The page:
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Five conclusions about AI and manipulation

25 August 2022

Photo: Fons Heijnsbroek - Unsplash


Targeted advertisements, personalised news feeds or smart home devices: artificial intelligence (AI) creates new ways to influence people’s behaviour. The European Commission has proposed a ban on certain (harmful) instances of AI manipulation. In recent months, we have had experts discuss the ethical objections to AI manipulation. In this concluding blog, we draw five conclusions from our blog series.

In short:

  • The AI and manipulation blog series covered the ethical concerns of manipulative AI applications and their regulation by the European AI Strategy.
  • AI manipulation takes various forms, with consequences on an individual and a societal level.
  • The effectiveness of the AI Strategy remains to be seen, but effective regulation depends on effective supervision.

Experts on AI manipulation

In the blog series AI and manipulation, we talked to experts about the desirability of AI. We talked to Dr Michael Klenk (TU Delft) and Dr Tjerk Timan (TNO), Dries Cuijpers (ACM supervisor), Nadia Benaissa (Bits of Freedom), Richard Rogers (UvA) and finally Paul Nemitz and Yordanka Ivanova (both from the European Commission).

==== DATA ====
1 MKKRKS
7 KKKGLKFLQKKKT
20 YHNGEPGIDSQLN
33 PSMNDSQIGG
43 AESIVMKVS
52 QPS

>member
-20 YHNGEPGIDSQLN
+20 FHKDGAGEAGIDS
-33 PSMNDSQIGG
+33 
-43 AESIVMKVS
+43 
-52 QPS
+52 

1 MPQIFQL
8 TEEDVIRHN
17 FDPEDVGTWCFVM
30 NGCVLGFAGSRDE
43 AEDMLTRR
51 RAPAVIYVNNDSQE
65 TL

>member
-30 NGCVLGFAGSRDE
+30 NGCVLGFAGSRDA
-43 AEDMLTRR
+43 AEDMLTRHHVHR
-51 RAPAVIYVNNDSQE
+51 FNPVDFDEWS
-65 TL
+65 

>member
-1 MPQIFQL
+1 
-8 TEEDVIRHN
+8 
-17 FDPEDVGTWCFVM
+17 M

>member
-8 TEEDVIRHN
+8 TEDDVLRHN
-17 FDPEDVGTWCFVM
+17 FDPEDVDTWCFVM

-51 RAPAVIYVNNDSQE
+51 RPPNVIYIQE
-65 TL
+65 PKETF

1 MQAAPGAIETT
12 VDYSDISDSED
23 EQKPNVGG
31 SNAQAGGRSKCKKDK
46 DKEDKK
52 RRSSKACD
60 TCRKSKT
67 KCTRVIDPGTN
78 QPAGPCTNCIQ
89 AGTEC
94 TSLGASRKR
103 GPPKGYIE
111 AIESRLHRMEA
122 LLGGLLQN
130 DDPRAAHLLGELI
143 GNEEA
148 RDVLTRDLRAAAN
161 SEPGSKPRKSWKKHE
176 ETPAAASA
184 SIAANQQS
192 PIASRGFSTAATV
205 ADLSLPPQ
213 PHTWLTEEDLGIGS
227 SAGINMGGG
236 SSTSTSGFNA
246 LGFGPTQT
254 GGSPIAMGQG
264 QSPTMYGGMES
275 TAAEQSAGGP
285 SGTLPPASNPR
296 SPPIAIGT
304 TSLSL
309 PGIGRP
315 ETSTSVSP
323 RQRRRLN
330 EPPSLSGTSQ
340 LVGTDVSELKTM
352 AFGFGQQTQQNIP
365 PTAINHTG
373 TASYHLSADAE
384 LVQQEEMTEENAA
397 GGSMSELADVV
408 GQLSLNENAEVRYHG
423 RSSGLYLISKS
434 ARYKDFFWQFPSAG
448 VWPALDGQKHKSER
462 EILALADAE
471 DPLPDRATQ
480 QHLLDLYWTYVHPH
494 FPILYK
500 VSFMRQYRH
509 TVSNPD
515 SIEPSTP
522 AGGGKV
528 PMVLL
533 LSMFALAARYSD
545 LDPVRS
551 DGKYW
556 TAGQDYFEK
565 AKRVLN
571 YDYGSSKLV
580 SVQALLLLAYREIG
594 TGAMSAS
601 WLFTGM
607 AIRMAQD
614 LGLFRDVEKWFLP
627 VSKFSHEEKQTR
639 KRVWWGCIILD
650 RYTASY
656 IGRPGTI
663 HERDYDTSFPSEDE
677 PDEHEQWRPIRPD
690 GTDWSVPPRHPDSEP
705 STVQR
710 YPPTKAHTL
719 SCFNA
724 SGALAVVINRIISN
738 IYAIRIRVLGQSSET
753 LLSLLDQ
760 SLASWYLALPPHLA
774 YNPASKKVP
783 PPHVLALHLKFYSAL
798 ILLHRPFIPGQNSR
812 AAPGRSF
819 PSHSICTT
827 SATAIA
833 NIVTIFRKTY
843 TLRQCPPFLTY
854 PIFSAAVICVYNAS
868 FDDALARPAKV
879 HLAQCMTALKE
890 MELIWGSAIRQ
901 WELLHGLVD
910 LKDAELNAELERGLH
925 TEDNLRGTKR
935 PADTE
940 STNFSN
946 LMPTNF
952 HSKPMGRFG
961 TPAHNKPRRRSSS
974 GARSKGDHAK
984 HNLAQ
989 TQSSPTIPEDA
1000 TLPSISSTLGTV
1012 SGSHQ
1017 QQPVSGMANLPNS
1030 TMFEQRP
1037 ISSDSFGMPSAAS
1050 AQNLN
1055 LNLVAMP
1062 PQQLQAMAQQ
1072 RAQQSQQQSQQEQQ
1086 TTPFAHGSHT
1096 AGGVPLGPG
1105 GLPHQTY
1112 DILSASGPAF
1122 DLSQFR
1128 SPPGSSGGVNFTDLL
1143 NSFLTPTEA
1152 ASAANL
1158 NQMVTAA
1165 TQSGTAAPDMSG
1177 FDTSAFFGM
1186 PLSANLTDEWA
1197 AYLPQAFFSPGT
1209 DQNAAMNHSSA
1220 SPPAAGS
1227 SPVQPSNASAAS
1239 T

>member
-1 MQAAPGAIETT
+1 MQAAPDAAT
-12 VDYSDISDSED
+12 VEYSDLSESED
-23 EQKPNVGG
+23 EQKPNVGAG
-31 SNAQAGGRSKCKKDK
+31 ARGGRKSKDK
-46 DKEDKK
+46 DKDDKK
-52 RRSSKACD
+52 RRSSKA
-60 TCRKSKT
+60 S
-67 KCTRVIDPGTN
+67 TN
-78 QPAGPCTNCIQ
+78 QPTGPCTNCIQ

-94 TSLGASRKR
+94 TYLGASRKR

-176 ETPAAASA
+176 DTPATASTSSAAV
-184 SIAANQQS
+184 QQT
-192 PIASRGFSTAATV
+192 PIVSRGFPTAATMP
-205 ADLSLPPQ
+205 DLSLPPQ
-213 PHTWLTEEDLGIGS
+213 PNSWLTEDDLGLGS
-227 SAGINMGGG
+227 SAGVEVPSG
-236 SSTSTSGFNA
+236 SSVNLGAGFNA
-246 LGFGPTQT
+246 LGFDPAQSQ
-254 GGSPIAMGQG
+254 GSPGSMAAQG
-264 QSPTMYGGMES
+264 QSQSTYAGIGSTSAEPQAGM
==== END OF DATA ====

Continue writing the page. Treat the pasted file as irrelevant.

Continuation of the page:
What is manipulation? Why is it a moral problem? What does AI manipulation look like in practice? Based on these discussions, we draw five conclusions about effectively regulating AI manipulation.

“Manipulation can be understood as an act itself, or as the consequences for an individual.”

1: Manipulation raises several moral objections

The experts broadly agreed on what manipulation is and why manipulation raises ethical concerns: it is an undesirable form of influence that restricts people's free choice and autonomy. 

Yet, we also saw differences. You can, for instance, look at the person who 'influences'. Michael Klenk said that manipulation occurs when the manipulating party does not take the other person into account: manipulation is done 'carelessly' - without concern for the other person.

But you can also look at the role of the person who is being manipulated. Tjerk Timan points out that the manipulating party knows something that the other party does not know, and takes advantage of this: there is a form of unawareness on the part of the person who is being manipulated. 

Manipulation can therefore be understood as an act itself, or as the consequences for an individual. 

2: AI manipulation takes different forms

The blog series also showed that AI manipulation takes different forms. Various underlying mechanisms play a role in this. For example, AI manipulation takes place by collecting enormous amounts of data, with which companies want to convince specific people or target groups to buy a product or service. This makes influencing much more widespread and sophisticated. According to Dries Cuijpers and Nadia Benaissa, this gives companies an information advantage.